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Worrisome problem becomes win-win situation for women’s hockey groups

In January, we told you about the uncertain future of the Minnesota Whitecaps, the only American franchise in the elite Western Women’s Hockey League.

In January, we told you about the uncertain future of the Minnesota Whitecaps, the only American franchise in the elite Western Women’s Hockey League. With USA Hockey establishing a residency program for Olympic team hopefuls in Blaine this fall, Whitecaps co-founder Jack Brodt feared a mass exodus of players might compromise his team’s competitiveness and, at worst, make it difficult to fill his roster.

This week, Brodt was pleased to report that the Whitecaps and USA Hockey worked out an arrangement that should help both. Resident players can also skate for the Whitecaps if they choose, according Michele Amidon, USA Hockey director of women’s hockey operations. And the teams will play other six times this season.

“I think we’ve got a good working relationship now with them,” Brodt said of USA Hockey. “I think they realize our program is pretty beneficial to their players.”

Seven of the 18 players chosen for the residency program played last season for the Whitecaps (15-6-1-2), who finished second to Calgary in the five-team WWHL. The league is a popular destination for U.S. and Canadian Olympic veterans and hopefuls. At least 16 WWHLers, mostly from Calgary and Minnesota, participated in the International Ice Hockey Federation women’s world championship tournament in China last month.

Whitecap players led Team USA’s gold-medal victory

Brodt noted with pride that all the goal-scorers in Team USA’s 4-3 gold-medal victory over Canada — Natalie Darwitz (two), Jenny Potter and Angela Ruggiero — were Whitecaps. Potter, Ruggiero and fellow residency team members Kristin King, Caitlin Cahow, Erica McKenzie and goalie Megan Van Beusekom have committed to play for the Whitecaps this season, Brodt said. Darwitz, who coaches youth hockey in the area, will play only for the residency team.

“If the program had not been based in Minnesota, it would have caused some issues for the Whitecaps,” Amidon said in a telephone interview from USA Hockey headquarters in Colorado Springs, Col. “At first, it was looked at the other way.”

Whitecaps players with national team connections knew about the residency plans last winter, though USA Hockey didn’t announce it until earlier this week. Whitecaps business manager Kristie Minkoff, worried about rumors and uncertainty, called Amidon in January to ask what USA Hockey had in mind.

Both organizations, as it turned out, had the same idea and goal — providing a place where American women with no more college eligibility could play a competitive schedule and prepare for international events, such as the 2010 Olympics in Vancouver. Canada already does this. Most of their players skate in the WWHL or its eastern Canada counterpart, the Canadian Women’s Hockey League, when not with the national team. Canadian labor laws make it difficult for Americans to play for Canadian-based teams in those leagues.

Jenny Potter is one of three Minnesota Whitecap players who teamed up to score all the goals in Team USA's 4-3 gold-medal victory over Canada.
Photo by Neil Negstad
Jenny Potter is one of three Minnesota Whitecap players who teamed up to score all the goals in Team USA’s 4-3 gold-medal victory over Canada.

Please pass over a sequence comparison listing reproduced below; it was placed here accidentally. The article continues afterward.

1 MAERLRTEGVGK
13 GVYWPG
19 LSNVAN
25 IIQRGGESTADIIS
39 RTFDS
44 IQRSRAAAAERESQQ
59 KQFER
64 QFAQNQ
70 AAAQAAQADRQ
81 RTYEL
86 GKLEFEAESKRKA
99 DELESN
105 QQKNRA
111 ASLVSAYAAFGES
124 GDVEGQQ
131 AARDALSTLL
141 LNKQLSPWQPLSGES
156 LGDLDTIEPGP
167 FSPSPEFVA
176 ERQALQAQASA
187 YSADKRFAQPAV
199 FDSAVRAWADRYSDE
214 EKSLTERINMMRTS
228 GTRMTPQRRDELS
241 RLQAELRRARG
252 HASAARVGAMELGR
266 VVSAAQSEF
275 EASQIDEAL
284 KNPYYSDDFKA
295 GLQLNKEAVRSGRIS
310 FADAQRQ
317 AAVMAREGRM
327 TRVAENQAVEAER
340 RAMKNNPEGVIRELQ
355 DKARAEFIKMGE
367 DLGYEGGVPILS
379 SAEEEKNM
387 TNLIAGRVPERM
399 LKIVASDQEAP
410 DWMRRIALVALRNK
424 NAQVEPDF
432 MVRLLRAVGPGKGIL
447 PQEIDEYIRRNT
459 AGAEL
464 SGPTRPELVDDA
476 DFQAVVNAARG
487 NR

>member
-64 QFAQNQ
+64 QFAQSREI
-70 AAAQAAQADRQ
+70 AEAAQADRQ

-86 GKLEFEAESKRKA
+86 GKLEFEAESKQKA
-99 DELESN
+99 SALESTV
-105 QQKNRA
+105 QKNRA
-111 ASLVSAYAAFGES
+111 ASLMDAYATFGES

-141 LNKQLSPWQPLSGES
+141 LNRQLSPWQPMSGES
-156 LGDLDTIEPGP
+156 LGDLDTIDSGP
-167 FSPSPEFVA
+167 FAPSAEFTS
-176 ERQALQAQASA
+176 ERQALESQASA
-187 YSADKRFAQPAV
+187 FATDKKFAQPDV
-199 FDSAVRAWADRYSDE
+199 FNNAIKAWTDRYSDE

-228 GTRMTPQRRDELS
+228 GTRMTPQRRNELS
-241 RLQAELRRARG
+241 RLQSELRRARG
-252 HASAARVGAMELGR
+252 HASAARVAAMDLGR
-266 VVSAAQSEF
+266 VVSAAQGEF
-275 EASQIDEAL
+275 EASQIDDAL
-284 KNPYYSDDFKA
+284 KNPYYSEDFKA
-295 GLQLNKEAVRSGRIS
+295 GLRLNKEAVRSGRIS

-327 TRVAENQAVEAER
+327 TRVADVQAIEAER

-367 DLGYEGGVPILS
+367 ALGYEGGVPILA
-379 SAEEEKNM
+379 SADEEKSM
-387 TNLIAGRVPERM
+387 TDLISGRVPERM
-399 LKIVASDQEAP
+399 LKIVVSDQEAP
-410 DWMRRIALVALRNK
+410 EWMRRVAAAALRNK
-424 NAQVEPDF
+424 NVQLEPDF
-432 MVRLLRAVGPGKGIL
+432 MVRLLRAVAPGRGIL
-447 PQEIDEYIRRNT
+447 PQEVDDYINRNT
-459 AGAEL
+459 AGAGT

“I think we had to come to an understanding that the domestic game is an important part of it, and we were supportive of her,” Minkoff said of Amidon. “There is a consortium of people here ready and wanting to help these gals. I think that’s really important to Michele, too, that there’s a big support group here for women’s hockey and girls’ hockey. We need to make it the best experience for these gals.”

‘Teamwork’ paying off for two programs

So Amidon and Minkoff worked together. Though the residency program’s schedule remains in flux, Minkoff tried to arrange the Whitecaps’ schedule to avoid conflicts. In turn, Amidon allowed any residency program players who wanted to play for the Whitecaps to do so. “That’s up to the individual player. Some will, and some won’t,” Amidon said. (Players receive a stipend from USA Hockey but still have to pay to play for the Whitecaps, like most WWHL players do.)

Amidon went one step further: If the Whitecaps are ever short of players, they can ask anyone in the residency program to fill in. WWHL teams can carry up to 35 players on their roster, and dress 20 per game.

“I think this enhances their program a lot,” Amidon said. “Before, if they had players that couldn’t make it, they had no one else to ask. They flew in players like Kristin King and Angela. This is going to save them money.” The Whitecaps get no direct financial help from USA Hockey, Brodt said.

The residency program, coached by longtime Minnesota high school coach and former Gophers women’s assistant Tom Osiecki, will run from September through April 2009.  The team will play Wednesday nights in an elite men’s league in Blaine and is scheduling games with women’s Division I college teams and scrimmages with boys’ high school teams.

The six games with the Whitecaps will be played at sites around the state to be determined. Whitecaps games usually serve as fundraisers for local hockey associations, which keep the gate receipts in exchange for giving the Whitecaps free ice time. Minkoff said the teams may mix and match players for development purposes.

All told, this is one of those deals where everybody wins, which doesn’t always happen when a national governing body gets involved. And allowing Minnesota girls to see their hockey role models play so often in person can only help the game’s development. “I think it’ll be neat,” Minkoff said.